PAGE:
Awesome, awesome video from Alastair Humphreys. No loud music, no catchy action sequences. Does a great job illustrating the beautiful monotonous slow pace that dominates life on most adventures. Making me really excited for a simpler life out on the Appalachian Trail this summer.
I’m currently reading Vicki McAuley’s recount of her husband’s attempt at kayaking across the Tasman Sea and am absolutely hooked with the tale. With each fumble and misstep though I am cheering so desperately for Andrew, really feeling emotionally attached in his journey. But I know the outcome. We all do, with a simple search of his Wikipedia page. And it burdens me so terribly. I feel like I am there, cheering for him, but all this happened when I was just a junior in high school. The story is remarked upon as one of the greatest kayak expeditions of all time. But we all know it was a heavy price to pay. It pains me so much to keep reading, knowing what the ending with be. Maybe his wife will provide me with closure that I otherwise would not be able to attain. I know I must finish reading, but I don’t want to. I don’t want to know. I want to admire Andrew for all his successes and not empathize with the pain of a widow when she heard the news of her husband’s empty kayak found bobbing in the Tasman. Continue reading The life of adventure
A couple weeks ago I visited Blacksburg, Virginia for a couple days to clean up where I had been living. I had stayed at my parents’ place for the last three and a half years and it showed. Some of their friends were going to be using the place so I had to touch it up before they got there. But I didn’t want to just drive there and back, I wanted an adventure, I wanted an escape. So I shoved some gear into my backpack and planned for a trip in the woods.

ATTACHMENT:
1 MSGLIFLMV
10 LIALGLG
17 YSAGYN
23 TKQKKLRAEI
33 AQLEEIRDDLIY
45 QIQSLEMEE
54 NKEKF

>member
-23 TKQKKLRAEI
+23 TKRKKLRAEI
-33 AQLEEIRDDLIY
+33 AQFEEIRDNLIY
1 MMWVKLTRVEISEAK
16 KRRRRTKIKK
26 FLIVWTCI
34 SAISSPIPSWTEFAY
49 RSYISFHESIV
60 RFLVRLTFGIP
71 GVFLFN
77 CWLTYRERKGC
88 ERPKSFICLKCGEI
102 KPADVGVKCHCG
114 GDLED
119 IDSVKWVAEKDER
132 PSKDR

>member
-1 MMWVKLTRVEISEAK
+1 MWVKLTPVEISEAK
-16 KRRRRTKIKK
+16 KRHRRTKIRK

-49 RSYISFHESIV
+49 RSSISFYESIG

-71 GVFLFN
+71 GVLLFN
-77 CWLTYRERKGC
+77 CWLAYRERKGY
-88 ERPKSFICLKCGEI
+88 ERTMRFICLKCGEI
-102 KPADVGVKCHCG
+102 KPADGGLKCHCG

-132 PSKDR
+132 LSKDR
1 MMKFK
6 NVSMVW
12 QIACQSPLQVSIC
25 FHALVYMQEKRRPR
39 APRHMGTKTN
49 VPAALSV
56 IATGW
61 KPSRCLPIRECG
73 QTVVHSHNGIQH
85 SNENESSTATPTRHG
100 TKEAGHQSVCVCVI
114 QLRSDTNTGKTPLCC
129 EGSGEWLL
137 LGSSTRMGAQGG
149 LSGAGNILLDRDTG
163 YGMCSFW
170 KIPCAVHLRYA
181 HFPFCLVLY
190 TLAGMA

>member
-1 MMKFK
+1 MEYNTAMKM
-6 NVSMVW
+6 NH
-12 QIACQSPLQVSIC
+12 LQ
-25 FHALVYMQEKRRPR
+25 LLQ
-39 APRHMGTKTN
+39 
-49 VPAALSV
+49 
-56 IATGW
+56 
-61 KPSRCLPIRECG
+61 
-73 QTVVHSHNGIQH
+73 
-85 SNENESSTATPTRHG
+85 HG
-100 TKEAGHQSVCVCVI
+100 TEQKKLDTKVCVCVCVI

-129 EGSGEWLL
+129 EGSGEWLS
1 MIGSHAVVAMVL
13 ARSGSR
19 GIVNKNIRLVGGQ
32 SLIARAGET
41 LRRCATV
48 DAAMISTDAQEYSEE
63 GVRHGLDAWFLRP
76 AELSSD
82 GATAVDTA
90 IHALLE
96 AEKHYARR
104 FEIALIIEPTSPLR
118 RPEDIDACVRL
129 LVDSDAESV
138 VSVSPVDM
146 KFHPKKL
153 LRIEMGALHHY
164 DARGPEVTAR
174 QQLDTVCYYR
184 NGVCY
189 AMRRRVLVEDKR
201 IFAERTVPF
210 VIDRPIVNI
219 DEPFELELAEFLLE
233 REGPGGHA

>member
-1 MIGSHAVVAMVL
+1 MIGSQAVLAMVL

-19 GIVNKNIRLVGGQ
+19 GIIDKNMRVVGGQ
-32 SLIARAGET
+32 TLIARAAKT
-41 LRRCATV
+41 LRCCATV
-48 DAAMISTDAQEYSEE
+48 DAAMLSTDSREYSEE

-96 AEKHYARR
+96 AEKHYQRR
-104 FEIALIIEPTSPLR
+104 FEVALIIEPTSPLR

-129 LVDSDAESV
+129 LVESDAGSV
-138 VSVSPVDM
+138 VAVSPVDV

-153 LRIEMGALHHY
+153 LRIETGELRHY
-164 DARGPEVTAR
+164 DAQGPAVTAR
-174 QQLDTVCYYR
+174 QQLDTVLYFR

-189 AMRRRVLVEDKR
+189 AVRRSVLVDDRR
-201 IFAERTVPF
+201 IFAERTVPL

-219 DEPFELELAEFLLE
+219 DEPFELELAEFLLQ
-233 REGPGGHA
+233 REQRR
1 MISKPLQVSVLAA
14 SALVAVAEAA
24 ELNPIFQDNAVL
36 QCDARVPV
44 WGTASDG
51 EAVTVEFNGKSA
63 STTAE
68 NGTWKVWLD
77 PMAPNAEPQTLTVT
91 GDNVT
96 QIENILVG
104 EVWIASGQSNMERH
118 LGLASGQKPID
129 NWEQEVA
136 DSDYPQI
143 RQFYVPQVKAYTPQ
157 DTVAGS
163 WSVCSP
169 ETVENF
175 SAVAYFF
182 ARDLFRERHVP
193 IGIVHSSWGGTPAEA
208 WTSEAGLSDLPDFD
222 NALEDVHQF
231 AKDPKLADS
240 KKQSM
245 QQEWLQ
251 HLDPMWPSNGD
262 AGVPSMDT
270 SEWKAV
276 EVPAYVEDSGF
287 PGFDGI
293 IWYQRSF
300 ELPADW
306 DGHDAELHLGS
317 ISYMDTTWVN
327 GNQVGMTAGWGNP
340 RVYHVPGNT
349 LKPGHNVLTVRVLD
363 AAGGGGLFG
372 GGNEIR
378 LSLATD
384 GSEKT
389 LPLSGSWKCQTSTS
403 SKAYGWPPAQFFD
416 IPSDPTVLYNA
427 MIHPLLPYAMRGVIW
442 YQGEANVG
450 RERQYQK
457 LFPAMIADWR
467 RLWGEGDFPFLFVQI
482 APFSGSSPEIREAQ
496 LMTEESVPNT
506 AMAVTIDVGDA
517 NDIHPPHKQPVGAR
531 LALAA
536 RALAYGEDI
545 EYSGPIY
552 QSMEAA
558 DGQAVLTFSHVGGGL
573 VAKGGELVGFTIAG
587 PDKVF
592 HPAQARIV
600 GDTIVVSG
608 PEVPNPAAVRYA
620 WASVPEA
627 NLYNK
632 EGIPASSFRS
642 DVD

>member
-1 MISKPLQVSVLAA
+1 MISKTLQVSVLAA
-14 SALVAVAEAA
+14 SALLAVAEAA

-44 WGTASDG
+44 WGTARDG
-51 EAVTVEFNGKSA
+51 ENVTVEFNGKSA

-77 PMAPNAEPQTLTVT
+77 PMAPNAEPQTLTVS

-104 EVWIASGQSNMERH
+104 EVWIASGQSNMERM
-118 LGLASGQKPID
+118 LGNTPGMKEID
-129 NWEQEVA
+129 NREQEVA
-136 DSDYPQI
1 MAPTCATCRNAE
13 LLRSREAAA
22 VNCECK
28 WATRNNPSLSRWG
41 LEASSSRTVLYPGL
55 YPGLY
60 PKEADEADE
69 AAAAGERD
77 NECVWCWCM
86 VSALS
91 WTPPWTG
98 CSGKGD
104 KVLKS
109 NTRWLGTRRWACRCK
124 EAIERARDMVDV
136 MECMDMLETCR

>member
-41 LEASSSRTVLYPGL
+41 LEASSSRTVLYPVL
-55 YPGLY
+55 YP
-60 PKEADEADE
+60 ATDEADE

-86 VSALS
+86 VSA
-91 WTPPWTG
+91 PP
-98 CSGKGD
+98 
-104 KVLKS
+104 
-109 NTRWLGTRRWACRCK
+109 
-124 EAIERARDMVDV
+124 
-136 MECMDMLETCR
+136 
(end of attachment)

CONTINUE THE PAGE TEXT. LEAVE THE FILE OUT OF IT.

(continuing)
I made it to Blacksburg around two in the morning and crashed. The next day I quickly cleaned and called a couple of my friends who were still there. I told them what I wanted to do. I had ants in my pants and there was only one sure fix. My friend Daniel and I went over to our friend Scott’s place to talk plans. Daniel had no intentions of coming with us but after hours of discussion, we convinced him to meet us out there after buying some gear from Blue Ridge Mountain Sports. Scott and I made it to hiking just before seven pm. It’s not unusual for us to get a late start but this was a little crazy even for us considering we had sixteen miles to our destination. We headed towards Dragon’s tooth in Catawaba, Virginia, a beautiful mountaintop rock formation with incredible views, possible star-gazing, and good enough shelter from the wind. Continue reading Summer backpacking adventure